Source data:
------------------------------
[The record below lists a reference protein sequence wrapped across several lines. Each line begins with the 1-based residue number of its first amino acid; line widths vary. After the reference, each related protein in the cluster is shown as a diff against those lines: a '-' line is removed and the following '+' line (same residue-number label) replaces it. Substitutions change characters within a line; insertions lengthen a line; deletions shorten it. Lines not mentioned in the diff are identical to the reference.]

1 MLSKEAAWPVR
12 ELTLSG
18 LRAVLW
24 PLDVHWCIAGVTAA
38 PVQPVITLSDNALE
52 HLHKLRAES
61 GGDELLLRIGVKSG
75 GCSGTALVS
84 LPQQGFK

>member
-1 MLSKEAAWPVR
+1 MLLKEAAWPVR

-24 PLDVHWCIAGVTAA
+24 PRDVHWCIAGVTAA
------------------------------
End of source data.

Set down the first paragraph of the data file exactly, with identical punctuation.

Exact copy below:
[The record below lists a reference protein sequence wrapped across several lines. Each line begins with the 1-based residue number of its first amino acid; line widths vary. After the reference, each related protein in the cluster is shown as a diff against those lines: a '-' line is removed and the following '+' line (same residue-number label) replaces it. Substitutions change characters within a line; insertions lengthen a line; deletions shorten it. Lines not mentioned in the diff are identical to the reference.]